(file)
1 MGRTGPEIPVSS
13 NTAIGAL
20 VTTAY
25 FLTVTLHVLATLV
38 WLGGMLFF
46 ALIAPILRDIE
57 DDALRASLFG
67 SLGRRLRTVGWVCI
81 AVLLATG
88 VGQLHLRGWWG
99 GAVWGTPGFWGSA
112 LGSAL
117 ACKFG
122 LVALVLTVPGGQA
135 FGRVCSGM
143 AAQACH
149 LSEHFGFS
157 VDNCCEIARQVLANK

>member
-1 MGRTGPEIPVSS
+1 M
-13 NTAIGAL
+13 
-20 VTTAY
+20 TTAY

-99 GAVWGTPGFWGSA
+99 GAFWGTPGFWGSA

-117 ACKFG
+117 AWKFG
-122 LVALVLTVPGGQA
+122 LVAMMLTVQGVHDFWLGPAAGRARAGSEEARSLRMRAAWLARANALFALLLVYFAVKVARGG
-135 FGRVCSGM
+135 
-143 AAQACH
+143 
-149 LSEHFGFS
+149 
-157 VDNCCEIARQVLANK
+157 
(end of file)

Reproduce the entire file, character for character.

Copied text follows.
1 MGRTGPEIPVSS
13 NTAIGAL
20 VTTAY
25 FLTVTLHVLATLV
38 WLGGMLFF
46 ALIAPILRDIE
57 DDALRASLFG
67 SLGRRLRTVGWVCI
81 AVLLATG
88 VGQLHLRGWWG
99 GAVWGTPGFWGSA
112 LGSAL
117 ACKFG
122 LVALVLTVPGGQA
135 FGRVCSGM
143 AAQACH
149 LSEHFGFS
157 VDNCCEIARQVLANK

>member
-1 MGRTGPEIPVSS
+1 M
-13 NTAIGAL
+13 
-20 VTTAY
+20 TTAY

-99 GAVWGTPGFWGSA
+99 GAFWGTPGFWGSA

-117 ACKFG
+117 AWKFG
-122 LVALVLTVPGGQA
+122 LVAMMLTVQGVHDFWLGPAAGRARAGSEEARSLRMRAAWLARANALFALLLVYFAVKVARGG
-135 FGRVCSGM
+135 
-143 AAQACH
+143 
-149 LSEHFGFS
+149 
-157 VDNCCEIARQVLANK
+157 